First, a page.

At Vassilakis Estate, we sampled and bought some of their award winning olive oil and left with a great tip on a place to grab lunch back in Agios Nikolaos, called Portes. We arrived at Portes, a tiny, vibrantly painted taverna, slightly off the beaten path of the super touristy port area and were greeted by the smiling, friendly owner and chef extraordinaire, Manolis.
Manolis escorted us to a table (we were the only ones in the restaurant at the time), and per our request, promptly served us an ouzo and a glass of white wine straight from the barrel. We told him we heard he makes wonderful food and informed him of our dietary restrictions. “No problem at all!” he said, then headed to the kitchen without ever showing us a menu or taking our order. Shortly after, he emerged with a few plates of food – boiled greens (Horta), stuffed eggplant (Imam Bayilidi) and rice with lentils (Moujendra). We dug in, wide eyed and thrilled as each bite tasted even better than the last.
Manolis emerged again with several more dishes, potatoes and zucchini (Briami), artichoke with peas in lemon dill sauce (Agkinares me Araka), black eyed peas with fennel (Mavromatika me Maratho). Again, each dish was better than the last and we were in awe of how amazing everything tasted.
We don’t know how we managed it, but we definitely joined the clean plate club.
I told Manolis that if I had more time in Crete, I would spend at least a day in his kitchen to learn from him the wonders of making delicious Greek cuisine.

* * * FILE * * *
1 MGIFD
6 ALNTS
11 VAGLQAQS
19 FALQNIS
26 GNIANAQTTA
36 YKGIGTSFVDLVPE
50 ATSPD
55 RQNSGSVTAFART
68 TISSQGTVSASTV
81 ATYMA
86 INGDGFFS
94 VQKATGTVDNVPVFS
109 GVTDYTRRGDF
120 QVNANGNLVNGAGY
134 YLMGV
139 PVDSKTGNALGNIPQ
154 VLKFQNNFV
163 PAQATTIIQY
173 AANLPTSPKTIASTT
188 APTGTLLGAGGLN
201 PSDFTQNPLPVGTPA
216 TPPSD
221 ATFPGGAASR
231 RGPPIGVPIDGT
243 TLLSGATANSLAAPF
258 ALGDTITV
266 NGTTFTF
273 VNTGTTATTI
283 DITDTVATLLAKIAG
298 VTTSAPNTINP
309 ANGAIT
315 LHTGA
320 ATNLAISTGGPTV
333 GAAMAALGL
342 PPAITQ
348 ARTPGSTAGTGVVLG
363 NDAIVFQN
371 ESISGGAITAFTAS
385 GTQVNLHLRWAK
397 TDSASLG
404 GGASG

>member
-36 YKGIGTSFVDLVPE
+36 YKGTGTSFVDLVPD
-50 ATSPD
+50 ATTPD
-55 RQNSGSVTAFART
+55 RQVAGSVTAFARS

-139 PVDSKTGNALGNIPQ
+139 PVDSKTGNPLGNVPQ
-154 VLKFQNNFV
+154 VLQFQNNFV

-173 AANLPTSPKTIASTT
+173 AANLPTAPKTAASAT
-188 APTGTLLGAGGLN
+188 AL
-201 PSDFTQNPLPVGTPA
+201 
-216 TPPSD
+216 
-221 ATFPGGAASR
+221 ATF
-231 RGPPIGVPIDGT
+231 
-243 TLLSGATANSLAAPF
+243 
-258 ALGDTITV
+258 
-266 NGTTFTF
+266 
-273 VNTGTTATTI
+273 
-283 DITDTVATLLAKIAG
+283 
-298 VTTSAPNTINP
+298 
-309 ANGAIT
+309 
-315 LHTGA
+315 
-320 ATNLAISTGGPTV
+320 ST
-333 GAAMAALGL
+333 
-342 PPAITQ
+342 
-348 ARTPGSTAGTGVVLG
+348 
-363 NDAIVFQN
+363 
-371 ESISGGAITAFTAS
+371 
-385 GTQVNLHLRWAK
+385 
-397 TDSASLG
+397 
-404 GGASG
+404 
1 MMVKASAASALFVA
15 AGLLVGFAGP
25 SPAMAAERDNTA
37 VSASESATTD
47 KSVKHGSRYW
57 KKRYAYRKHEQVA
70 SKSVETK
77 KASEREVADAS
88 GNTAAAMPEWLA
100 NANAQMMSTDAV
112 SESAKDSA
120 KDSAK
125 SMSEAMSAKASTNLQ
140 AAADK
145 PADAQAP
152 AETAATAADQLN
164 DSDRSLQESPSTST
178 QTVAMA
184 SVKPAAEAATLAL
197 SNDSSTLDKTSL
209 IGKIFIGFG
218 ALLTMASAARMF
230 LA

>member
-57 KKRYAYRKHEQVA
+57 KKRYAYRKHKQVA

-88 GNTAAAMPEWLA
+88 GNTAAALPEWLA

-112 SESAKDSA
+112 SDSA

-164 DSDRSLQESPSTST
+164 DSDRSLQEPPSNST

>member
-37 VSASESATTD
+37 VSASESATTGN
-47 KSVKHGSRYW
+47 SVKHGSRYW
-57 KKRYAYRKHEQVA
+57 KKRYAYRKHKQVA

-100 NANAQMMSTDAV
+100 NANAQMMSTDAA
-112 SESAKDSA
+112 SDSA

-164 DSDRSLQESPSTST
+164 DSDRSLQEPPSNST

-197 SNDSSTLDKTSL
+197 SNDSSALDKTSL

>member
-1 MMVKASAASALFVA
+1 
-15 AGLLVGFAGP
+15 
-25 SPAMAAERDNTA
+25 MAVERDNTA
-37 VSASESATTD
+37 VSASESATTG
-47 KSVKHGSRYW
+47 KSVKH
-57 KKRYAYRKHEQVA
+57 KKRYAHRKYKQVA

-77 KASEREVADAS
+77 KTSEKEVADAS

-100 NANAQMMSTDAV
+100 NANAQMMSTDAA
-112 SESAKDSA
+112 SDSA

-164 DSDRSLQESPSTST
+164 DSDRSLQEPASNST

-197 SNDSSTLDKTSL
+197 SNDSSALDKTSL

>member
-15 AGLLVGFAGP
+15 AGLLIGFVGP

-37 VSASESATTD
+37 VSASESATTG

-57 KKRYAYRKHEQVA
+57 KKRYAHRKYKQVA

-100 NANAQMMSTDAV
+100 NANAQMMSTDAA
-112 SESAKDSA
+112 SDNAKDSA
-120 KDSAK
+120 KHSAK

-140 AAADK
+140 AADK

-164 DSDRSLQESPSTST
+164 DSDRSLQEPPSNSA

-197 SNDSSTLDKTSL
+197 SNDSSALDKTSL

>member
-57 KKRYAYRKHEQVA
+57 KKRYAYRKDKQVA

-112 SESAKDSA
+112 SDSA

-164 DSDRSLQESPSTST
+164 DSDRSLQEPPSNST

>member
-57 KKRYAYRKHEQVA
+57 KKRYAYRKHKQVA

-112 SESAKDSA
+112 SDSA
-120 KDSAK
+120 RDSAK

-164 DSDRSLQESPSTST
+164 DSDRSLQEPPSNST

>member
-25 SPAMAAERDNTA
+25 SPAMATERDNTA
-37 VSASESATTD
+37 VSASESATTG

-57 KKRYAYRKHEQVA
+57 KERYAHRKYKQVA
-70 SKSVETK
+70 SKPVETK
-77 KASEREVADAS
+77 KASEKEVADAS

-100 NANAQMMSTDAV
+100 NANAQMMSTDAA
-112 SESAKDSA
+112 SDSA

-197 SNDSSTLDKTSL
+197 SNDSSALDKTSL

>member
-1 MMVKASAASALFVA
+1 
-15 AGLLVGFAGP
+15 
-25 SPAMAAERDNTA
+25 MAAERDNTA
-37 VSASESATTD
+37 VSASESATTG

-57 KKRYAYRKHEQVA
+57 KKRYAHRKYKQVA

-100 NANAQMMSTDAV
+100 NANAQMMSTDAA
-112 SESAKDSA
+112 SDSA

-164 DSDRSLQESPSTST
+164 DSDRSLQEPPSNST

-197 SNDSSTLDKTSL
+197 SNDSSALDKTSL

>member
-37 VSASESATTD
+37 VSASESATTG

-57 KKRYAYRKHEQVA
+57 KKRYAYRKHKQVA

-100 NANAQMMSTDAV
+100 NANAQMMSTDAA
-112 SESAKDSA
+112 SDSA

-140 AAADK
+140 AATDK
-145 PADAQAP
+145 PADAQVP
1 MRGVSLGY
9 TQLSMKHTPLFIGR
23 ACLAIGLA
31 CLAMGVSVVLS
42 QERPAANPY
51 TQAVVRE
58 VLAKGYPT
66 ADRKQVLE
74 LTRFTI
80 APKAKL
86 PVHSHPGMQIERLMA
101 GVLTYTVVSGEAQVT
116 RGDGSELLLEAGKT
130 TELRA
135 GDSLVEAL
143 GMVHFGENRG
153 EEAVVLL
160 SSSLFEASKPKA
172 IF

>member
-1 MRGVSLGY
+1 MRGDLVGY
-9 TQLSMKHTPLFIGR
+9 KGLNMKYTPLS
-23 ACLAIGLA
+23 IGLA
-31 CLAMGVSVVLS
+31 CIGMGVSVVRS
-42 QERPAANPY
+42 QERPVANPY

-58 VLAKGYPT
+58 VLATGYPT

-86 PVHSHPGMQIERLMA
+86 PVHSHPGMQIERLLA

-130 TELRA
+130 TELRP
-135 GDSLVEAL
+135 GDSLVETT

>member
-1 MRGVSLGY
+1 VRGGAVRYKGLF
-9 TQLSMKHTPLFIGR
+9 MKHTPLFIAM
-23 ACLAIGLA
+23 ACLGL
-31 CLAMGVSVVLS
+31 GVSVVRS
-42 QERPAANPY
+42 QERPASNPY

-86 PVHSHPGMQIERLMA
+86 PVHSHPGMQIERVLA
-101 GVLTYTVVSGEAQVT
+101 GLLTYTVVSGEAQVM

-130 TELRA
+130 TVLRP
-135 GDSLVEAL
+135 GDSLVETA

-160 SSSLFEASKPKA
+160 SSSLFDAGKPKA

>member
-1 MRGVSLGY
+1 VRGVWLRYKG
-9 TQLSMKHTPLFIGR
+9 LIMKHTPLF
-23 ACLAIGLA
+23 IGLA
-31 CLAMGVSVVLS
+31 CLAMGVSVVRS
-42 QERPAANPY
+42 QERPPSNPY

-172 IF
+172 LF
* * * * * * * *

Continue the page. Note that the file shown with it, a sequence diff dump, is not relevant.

After Crete, we cruised over to Symi (there may have been a stop or two in between, but truthfully, I’ve lost track of our days!). We didn’t have a whole lot of time to spend in Symi, just enough to enjoy an evening stroll around the port and take in a meal around sunset. We settled on a cute, family owned spot called To Spitiko because of its sweet hostess who walked us through the appealing menu. We ordered a variety of dishes, and welcomed the beginning of our obsession with Giant Beans (Gigantes).
Our last island stop before heading to the mainland was Mykonos. We got to Mykonos just before sunset so after walking around for a little bit, we scoped out a prime spot along the famed Little Venice for a drink and a beautiful view.
Once the sun was down, we ventured into the small winding streets of Mykonos Town, getting lost at every turn as one is apt to do when wandering there. Tired of getting turned around at every corner and hungry to the point of tummies rumbling and early onset crankiness, we decided to settle for dinner at the next veg friendly place we came upon. Opa Tavern was the winner because it was packed and lively, and had food we could eat. The food was acceptable, but certainly not in the top list of favorite meals.